The Olympic Slide
Following the completion of the Rio Olympic Games, a theme of concern became evident across the various media platforms in Australia. Our overall medal tally at the Olympic Games has declined since its peak of 58 in Sydney in 2000, with 49 in Athens in 2004, 46 in Beijing in 2008, 35 in London in 2012, and now 29 in Rio.
The final medal tally in Rio puts Australia in 10th place with eight gold medals, 11 silver and ten bronze, well behind the Australian Olympic Committee’s predictions of 13 gold and 37 medals. Australia’s performance wasn’t too bad considering our population size, but we were miles behind the two countries with the most gold medals. First place was the usual victors, the U.S.A, with 46 gold and 121 medals overall. Second place was the U.K., with 27 gold and 67 medals overall.
Australia is a proud sporting nation, and part of our national identity has taken a hit seeing the sharp decline in Olympic glory this century compared to the ongoing ascension of the U.S. and the U.K.
The U.S. has increased their tally from 37 gold and 93 medals in 2000, while the U.K. has dramatically improved from 11 gold and 28 medals overall back in Sydney. We used to be better than the U.K., not even that long ago, and now we are not even close. Let’s not even get started on ‘The Ashes’, where we have now lost five of the last seven test cricket series to England dating back to July 2005.
If we were to look at these statistics alone as a measure of a country’s overall success, then it is a worrying trend for Australia and a very positive sign for the U.S. and the U.K.
If we wanted to reverse this trend, it would be essential to figure out precisely what the U.S. and the U.K. are doing right and try to emulate what they are doing to get closer to their levels of success in the future. It would come down to spending more taxpayer’s money on:
- improved programs to get people to participate more in a sport at a young age,
- enhanced facilities to increase opportunities to excel,
- improved coaching to help bring out the best in athletes, and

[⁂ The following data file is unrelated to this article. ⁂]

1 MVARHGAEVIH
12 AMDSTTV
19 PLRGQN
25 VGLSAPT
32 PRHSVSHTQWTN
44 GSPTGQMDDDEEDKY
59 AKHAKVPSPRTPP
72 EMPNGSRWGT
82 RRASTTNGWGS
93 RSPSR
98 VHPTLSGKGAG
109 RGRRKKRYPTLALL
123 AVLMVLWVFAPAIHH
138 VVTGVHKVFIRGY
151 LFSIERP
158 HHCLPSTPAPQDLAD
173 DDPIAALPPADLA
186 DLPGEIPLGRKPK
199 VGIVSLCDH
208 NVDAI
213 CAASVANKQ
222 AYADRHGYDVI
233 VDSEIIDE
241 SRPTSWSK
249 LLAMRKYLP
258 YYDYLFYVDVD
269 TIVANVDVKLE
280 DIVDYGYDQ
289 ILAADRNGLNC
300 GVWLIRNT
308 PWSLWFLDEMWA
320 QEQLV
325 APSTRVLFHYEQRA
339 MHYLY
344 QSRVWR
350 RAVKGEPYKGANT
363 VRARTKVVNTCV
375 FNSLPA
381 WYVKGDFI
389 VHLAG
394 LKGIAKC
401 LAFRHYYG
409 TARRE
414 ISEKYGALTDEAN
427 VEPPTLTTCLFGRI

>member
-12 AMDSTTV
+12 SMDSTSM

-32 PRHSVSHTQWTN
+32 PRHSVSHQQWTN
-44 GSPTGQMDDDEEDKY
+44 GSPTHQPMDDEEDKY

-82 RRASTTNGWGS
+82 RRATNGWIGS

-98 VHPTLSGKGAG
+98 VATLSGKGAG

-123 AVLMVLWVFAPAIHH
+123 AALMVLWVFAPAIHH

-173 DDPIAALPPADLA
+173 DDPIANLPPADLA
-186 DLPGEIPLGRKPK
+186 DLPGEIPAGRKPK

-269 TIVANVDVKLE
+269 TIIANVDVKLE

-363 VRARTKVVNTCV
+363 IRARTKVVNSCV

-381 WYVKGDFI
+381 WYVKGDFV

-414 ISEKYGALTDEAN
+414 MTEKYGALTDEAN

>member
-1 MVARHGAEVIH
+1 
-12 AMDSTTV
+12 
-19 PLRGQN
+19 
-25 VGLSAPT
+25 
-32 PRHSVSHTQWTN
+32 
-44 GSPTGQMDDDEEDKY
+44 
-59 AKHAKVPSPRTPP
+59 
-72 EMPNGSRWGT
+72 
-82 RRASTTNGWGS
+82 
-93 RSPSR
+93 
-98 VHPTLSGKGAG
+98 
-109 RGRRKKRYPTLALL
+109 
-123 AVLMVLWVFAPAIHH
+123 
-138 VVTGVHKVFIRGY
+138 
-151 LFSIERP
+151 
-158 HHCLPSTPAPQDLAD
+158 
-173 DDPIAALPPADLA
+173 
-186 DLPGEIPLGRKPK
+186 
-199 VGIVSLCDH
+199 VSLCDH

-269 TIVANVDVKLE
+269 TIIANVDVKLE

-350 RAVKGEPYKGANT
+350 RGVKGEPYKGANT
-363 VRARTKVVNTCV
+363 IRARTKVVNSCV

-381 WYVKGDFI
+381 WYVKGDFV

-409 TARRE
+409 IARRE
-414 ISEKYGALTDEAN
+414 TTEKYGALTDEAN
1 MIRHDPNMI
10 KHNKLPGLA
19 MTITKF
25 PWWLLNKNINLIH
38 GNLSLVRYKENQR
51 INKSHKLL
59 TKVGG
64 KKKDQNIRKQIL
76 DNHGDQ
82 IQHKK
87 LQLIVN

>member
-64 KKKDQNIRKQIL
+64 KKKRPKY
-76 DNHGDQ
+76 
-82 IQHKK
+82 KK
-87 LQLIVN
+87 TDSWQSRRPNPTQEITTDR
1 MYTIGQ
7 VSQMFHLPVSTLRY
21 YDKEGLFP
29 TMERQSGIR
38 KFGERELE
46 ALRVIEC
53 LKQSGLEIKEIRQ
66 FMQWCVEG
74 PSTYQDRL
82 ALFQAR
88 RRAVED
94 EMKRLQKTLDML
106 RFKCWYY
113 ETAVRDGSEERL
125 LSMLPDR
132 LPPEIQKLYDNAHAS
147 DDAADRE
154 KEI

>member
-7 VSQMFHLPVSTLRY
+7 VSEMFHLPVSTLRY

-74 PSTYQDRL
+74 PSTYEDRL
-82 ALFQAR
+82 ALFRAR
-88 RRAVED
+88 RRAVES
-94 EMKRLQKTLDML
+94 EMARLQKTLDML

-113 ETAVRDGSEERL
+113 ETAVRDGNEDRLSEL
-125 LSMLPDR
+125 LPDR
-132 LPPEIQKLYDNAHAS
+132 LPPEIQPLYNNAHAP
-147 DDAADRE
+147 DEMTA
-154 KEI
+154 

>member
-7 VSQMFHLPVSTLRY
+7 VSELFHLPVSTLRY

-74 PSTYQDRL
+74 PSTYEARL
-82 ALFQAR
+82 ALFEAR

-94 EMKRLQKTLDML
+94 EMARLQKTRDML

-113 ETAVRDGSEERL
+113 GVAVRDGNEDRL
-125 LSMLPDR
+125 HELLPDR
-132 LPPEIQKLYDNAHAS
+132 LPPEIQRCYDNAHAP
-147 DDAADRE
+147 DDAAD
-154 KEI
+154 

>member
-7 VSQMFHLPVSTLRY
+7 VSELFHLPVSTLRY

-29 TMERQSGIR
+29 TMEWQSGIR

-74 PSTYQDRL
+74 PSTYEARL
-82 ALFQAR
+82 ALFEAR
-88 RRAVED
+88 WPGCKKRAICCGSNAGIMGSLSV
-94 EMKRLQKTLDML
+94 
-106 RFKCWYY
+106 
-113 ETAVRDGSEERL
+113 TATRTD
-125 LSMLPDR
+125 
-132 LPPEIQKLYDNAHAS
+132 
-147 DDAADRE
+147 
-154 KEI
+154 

- more focused investment towards the sports and top athletes with the highest potential of producing multiple gold medals at the Olympic Games.
The problem is that we have already tried to do this, with the Australian Sporting Commission following the lead of the U.K.’s recent success with their own ‘Winning Edge’ program. But, unfortunately, in the four years leading up to Rio, this program unevenly distributed $340m towards summer Olympic sports. These events were the ones that Australia had a better chance to win in, such as Hockey, which cost us $28million for zero medals.
At over $11million of taxpayers money per medal won in Rio, it becomes crucial to wonder if the extra cost is worth it or if there are better ways that Australia can measure ourselves or improve on the world stage?
What if there was a medal tally for non-Sporting indicators of success?
1. Gross Direct Product
Traditionally, apart from Olympic Glory, Nations have utilised their Gross Direct Product (GDP) to compare themselves to other countries and show the world how successful they are. Considering the nominal GDP of all nations in 2016, the U.S. once again smashes the field and collects the gold medal with $18,558,130,000,000. China collects the silver with $11,383,030,000,000. Japan picks up the bronze with $4,412,600,000,000. The U.K. comes in fifth place with $2,760,960,000,000, and Australia is lagging again in 13th place with $1,200,780,000,000.
Per capita, the country with the highest GDP is Luxembourg with $101,994, Switzerland is second with $80,675, and Qatar is third with $76,576, based on the 2015 International Monetary Fund 2015 estimates.
Let’s look at GDP calculations that consider purchasing power parity (PPP) relative to inflation rates and local costs of goods and services. China picks up the gold, the U.S. is relegated to silver, and India comes from nowhere into the bronze medal position. The U.K. drop to ninth, and Australia drop down to 19th.
Per capita adjusted for PPP, Qatar wins the gold, Luxembourg pick up the silver, and Singapore takes home the bronze, based on the 2015 estimates provided by the International Monetary fund.
2. The Human Development Index
The United Nations no longer believe that GDP should be the sole factor when determining which countries are best at helping their citizens develop. Instead, the Human Development Index considers GDP at purchasing power parity alongside life expectancy, education and adult literacy levels. As a result, based on the 2015 results, Norway picks up the gold, Australia claims the silver, and Switzerland the bronze.
Notably, Australia’s score has slightly improved each year from 2013 to 2015, a good indication that we are not in an overall decline as a nation. Our ranking has also improved from 4th in 2008 to 2nd from 2009 onward. Meanwhile, the U.S. rank 8th in the world, a significant drop from their bronze rank in 2013. The U.K. is 14th, a massive jump from 27th in 2013.
Once inequality is taken into account, the average level of human development in Australia is 2nd in the world. Norway wins the gold again, and the Netherlands step up to claim bronze. The U.K. drop down to 16th in the world, and the U.S. slide down to 28th.
What other factors could we also compare nations on to see how Australia stacks up?
3. The World Happiness Report